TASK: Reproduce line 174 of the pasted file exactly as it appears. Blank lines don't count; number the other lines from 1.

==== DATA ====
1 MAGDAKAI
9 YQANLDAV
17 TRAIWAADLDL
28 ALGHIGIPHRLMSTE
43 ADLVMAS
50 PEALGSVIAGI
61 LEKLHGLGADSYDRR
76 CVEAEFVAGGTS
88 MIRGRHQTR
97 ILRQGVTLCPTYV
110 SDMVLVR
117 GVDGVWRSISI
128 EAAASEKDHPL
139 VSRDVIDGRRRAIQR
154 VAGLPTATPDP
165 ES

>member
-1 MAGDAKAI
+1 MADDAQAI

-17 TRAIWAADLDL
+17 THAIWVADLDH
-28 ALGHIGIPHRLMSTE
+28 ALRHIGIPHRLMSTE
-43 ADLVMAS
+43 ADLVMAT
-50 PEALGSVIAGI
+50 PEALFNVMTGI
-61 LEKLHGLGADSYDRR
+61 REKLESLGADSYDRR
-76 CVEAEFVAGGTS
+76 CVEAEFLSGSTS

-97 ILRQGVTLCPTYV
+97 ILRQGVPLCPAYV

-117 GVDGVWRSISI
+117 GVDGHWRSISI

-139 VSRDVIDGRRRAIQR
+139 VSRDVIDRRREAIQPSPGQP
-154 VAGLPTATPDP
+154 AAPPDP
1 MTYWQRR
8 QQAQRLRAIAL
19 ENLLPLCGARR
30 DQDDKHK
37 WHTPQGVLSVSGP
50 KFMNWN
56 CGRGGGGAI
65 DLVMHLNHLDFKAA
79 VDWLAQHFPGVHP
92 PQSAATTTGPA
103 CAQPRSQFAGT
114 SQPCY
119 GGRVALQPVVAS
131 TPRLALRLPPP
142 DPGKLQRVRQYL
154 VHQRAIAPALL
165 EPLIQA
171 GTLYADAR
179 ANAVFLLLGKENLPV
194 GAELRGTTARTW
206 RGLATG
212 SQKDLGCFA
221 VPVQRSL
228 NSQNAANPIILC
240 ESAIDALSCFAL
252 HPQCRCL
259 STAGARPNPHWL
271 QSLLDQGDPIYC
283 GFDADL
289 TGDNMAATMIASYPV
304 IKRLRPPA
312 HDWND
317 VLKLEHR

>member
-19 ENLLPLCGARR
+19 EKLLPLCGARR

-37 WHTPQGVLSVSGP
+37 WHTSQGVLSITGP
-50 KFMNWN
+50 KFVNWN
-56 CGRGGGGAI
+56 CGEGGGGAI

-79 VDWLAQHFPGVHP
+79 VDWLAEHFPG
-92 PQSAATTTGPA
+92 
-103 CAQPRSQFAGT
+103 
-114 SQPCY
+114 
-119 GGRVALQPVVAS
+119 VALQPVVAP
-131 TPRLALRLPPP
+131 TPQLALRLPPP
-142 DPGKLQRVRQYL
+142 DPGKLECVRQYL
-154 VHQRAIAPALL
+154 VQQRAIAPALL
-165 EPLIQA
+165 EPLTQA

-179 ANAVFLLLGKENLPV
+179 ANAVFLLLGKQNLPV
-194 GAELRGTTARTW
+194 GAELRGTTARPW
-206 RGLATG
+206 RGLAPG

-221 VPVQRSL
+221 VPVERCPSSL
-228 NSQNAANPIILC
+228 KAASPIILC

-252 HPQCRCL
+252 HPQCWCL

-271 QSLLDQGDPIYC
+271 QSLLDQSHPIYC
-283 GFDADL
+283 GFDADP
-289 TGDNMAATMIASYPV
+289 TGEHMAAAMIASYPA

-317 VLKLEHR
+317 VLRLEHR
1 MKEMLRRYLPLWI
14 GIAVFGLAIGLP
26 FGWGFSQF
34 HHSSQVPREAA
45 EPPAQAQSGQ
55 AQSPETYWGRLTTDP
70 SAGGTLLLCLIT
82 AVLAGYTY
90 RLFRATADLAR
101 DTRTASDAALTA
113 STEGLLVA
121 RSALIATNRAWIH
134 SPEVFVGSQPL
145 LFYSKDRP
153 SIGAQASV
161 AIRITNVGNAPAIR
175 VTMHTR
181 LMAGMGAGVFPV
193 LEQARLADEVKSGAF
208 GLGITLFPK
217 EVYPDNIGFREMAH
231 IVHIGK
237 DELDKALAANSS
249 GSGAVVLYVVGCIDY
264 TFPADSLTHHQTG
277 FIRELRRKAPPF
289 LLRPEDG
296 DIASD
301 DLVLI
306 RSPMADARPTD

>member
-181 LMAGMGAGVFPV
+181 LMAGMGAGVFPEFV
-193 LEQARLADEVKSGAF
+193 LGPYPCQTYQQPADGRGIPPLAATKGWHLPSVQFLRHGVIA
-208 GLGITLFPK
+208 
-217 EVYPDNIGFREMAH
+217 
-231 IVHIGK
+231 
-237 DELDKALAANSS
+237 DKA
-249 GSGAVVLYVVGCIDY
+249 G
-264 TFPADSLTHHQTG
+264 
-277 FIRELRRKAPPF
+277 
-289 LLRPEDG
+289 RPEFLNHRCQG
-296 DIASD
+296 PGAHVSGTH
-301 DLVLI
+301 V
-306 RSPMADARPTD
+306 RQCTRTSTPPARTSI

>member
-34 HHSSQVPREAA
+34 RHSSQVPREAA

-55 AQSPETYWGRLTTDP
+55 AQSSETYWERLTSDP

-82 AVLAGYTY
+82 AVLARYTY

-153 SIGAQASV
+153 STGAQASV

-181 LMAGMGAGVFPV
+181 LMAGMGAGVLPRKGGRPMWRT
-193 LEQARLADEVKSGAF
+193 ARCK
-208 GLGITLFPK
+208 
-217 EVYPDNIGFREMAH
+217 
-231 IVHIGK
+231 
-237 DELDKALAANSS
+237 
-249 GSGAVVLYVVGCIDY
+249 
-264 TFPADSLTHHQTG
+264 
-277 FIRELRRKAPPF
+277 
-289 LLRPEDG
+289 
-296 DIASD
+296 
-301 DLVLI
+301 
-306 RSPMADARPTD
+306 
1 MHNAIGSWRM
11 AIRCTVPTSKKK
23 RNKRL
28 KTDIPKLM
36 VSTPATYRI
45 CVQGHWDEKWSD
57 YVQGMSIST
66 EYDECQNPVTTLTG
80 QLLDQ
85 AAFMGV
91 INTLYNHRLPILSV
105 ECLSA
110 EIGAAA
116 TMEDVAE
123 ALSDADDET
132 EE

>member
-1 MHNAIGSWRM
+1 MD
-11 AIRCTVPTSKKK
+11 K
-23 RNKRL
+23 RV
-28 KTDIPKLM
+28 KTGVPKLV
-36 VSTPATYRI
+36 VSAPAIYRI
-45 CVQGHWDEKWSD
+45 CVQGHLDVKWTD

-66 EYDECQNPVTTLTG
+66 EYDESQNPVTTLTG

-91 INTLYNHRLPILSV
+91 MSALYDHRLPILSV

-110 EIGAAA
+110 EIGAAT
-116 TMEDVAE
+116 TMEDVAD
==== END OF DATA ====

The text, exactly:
+301 V